One of the first retrievers to be imported to America was the Irish Water Spaniel. Many of the old books mention this breed as far back as the 1860's. The first accurate record that we have however is in the first volume of the American Kennel Club published in 1878. This is where we find that a male Irish Water Spaniel was registered in the Stud Book of the National American Kennel Club in Chicago.
There were twelve male dogs and eleven female dogs of this Irish breed registered in 1878. The only other Retrievers registered on this date were two Chesapeakes. There were no Labradors or Golden Retrievers. The majority of Irish Water Spaniels registered in the next twenty years were owned by sportsmen living around Milwaukee, St. Louis, Chicago, and Cleveland. At the time there were no restrictions on shooting waterfowl, which were plentiful; thousands were killed for market and sport from early fall to spring. The Irish Water Spaniel was imported from Ireland to provide a rugged water dog that could work in heavy cover and icy water day after day when the flight was on. Ducks and geese that had been shot formed a large part of the nation's food supply at the time.
Gradually the breed's popularity spread to the East and sportsmen on Long Island and Cape Cod began to use and register Irish Water Spaniels. There is no way of determining the number of Irish Water Spaniels in the country in this period when American waterfowl shooting was at its peak. Many of the owners did not register their dogs in the stud books. Between 1880 and 1920 it was one of the more popular retrievers because it could really do a day's work when large bags were common. In the Field Dog Stud Book of 1922 the Irish Water Spaniel out registered the other popular retriever breeds.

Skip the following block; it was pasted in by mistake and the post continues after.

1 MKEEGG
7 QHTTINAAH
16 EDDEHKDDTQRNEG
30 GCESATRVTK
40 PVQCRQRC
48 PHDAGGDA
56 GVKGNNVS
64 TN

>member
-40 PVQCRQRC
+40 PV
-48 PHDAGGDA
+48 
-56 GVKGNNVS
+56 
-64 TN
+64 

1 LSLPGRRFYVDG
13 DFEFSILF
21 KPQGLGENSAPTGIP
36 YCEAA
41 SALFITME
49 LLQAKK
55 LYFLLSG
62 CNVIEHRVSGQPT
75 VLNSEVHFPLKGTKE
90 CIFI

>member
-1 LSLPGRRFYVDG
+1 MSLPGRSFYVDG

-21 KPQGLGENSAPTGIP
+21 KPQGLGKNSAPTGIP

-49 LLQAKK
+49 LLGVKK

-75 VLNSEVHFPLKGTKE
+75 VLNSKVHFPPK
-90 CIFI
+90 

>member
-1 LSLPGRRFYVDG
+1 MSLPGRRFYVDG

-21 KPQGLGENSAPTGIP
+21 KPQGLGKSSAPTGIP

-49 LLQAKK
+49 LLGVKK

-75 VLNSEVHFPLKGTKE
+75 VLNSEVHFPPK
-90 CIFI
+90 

As a sporting dog the Irish dog has excellent noses which they inherit from their Spaniel ancestors. The Irish Water Spaniel is a strong swimmer. He learns quickly from experience.
It is difficult to pick a suitable dog when he is a puppy, but the curly, tight, dark coats usually show up as well as the long ears and smooth rat tail. The only other thing you can do is pick a sound one. The Irish Water Spaniel puppy can start training at four months and if the water is warm can start swimming at the same time. Even though most Irish Water Spaniels are natural retrievers they all should be force broken. This type of training makes a makes a more useful dog. Extreme patience must be used at all times, for the Irish Water Spaniel will not stand abuse.
The general appearance of the Irish Water Spaniel is that of a smart upstanding, strongly built but not leggy dog. He has great intelligence and a rugged endurance with a bold dashing eagerness of temperament. He is generally a solid liver color. The coat is densely covered with tight, crisp ringlets on the neck, back and sides. The Irish Water Spaniel male dog stands between twenty-two to twenty-four inches weighing between 55 to 65 pounds, while the female dog weigh between 45 to 58 pounds and stands from twenty-one to twenty-three inches.
The Irish Water Spaniel is still popular among the sportsmen and guides who prefer duck shooting. They consider the Irish Spaniel as essential as their equipment of guns or decoys. It is in doubt that the Irish Water Spaniel will ever reach the popularity that other retrievers seem to enjoy. Those who really love this grand Irish dog are really not anxious to see him become too popular. Popularity would raise the breed's value to where the average hunter would not be able to afford him.
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